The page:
Patients at risk for lung cancer whom we would refer for the newly recommended annual screening are the same patients who our study shows also likely would benefit from regular head and neck cancer screenings.
—David O. Wilson, MD, MPH, Brenda Diergaarde, Phd, and colleagues
Adding head and neck cancer screenings to recommended lung cancer screenings would likely improve early detection and survival, according to a multidisciplinary team led by scientists affiliated with the University of Pittsburgh Cancer Institute (UPCI), a partner with the University of Pittsburgh Medical Center (UPMC) Cancer Center.
In an analysis published in the journal Cancer1 and funded by the National Institutes of Health (NIH), the team provided a rationale for a national clinical trial to assess the effectiveness of adding examination of the head and neck to lung cancer screening programs. People most at risk for lung cancer are also those most at risk for head and neck cancer.
“When caught early, the 5-year survival rate for head and neck cancer is over 83%,” said senior author Brenda Diergaarde, PhD, Assistant Professor of Epidemiology at the University of Pittsburgh’s Graduate School of Public Health and a member of the UPCI. “However, the majority of cases are diagnosed later, when survival rates generally shrink to below 50%. There is a strong need to develop strategies that will result in identification of the cancer when it can still be successfully treated.”
Head and neck cancer is the world’s sixth most common type of cancer. Worldwide every year, 600,000 people are diagnosed with it and about 350,000 die. Tobacco use and alcohol consumption are the major risk factors for developing this type of cancer.
The early symptoms are typically a lump or sore in the mouth or throat, trouble swallowing, or a voice change, which are often brushed off as a cold or something that will heal. Treatment, particularly in later stages, can be disfiguring and can change the way a person talks or eats.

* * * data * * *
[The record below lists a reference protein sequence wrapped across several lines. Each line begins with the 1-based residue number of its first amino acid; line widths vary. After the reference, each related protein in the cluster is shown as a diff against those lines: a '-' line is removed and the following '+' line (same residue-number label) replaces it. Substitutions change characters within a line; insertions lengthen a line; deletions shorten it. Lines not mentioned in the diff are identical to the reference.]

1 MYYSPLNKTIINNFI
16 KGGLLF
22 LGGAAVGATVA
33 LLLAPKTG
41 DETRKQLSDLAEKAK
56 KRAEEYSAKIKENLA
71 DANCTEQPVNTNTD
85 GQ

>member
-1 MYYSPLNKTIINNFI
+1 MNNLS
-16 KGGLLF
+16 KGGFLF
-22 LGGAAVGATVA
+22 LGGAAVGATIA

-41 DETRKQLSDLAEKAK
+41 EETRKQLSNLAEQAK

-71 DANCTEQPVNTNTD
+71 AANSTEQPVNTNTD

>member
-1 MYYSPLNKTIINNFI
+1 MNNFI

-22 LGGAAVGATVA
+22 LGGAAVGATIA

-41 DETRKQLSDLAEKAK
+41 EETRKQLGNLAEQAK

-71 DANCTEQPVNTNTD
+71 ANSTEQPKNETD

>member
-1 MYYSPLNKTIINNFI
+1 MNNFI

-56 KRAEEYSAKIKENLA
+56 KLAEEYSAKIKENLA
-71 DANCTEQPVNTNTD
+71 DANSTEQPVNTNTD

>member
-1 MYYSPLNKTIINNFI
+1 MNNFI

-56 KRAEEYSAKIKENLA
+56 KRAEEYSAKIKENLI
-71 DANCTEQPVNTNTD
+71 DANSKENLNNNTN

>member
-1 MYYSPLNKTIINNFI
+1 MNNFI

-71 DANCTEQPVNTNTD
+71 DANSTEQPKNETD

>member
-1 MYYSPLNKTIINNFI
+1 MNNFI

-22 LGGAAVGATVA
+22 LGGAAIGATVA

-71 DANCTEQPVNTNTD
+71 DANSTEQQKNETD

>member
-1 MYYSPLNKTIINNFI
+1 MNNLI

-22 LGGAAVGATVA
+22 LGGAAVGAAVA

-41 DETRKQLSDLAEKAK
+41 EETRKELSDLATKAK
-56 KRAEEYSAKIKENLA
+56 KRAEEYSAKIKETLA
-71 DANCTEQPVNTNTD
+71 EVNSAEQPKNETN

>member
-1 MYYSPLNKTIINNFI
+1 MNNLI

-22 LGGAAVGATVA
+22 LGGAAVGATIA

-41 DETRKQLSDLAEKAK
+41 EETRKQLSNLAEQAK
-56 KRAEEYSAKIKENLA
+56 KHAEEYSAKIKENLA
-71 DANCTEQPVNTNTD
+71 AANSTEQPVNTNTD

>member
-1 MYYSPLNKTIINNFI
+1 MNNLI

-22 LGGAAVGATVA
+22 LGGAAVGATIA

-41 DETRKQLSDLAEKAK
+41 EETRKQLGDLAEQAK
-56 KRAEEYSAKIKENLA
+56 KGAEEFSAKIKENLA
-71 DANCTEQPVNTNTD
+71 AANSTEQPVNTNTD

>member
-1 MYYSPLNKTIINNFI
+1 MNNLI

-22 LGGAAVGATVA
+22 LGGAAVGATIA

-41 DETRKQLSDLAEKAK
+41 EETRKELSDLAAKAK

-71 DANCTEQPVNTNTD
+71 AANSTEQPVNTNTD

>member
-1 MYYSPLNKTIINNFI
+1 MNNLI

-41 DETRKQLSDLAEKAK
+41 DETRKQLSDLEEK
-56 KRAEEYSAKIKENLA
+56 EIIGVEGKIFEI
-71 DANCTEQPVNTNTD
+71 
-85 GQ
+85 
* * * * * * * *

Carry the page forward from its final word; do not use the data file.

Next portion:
Dr. Diergaarde and her team analyzed the records of 3,587 people enrolled in the Pittsburgh Lung Screening Study (PLuSS), which consists of current and ex-smokers aged 50 and older, to see if they had a higher chance of developing head and neck cancer.
In the general U.S. population, fewer than 43 per 100,000 people would be expected to develop head and neck cancer annually among those 50 and older. Among the PLuSS participants, the rate was 71.4 cases annually per 100,000 people.
Recently, the U.S. Preventive Services Task Force, as well as the American Cancer Society and several other organizations, recommended annual screening for lung cancer with low-dose computed tomography in people 55 to 74 years old with a smoking history averaging at least a pack a day for a total of 30 years. The recommendation came after a national clinical trial showed that such screening reduces lung cancer mortality.
“Head and neck cancer is relatively rare, and screening the general population would be impractical,” said coauthor David O. Wilson, MD, MPH, Associate Director of UPMC’s Lung Cancer Center. “However, the patients at risk for lung cancer whom we would refer for the newly recommended annual screening are the same patients who our study shows also likely would benefit from regular head and neck cancer screenings. If such screening reduces mortality in these at-risk patients, that would be a convenient way to increase early detection and save lives.”
Dr. Diergaarde’s team is collaborating with otolaryngologists to design a national trial that would determine if regular head and neck cancer screenings for people referred for lung cancer screenings would indeed reduce mortality. ■
1. Dixit R, Weissfeld JL, Wilson DO, et al: Incidence of head and neck squamous cell carcinoma among subjects at high risk of lung cancer: Results from the Pittsburgh Lung Screening Study. Cancer. January 5, 2015 (early release online).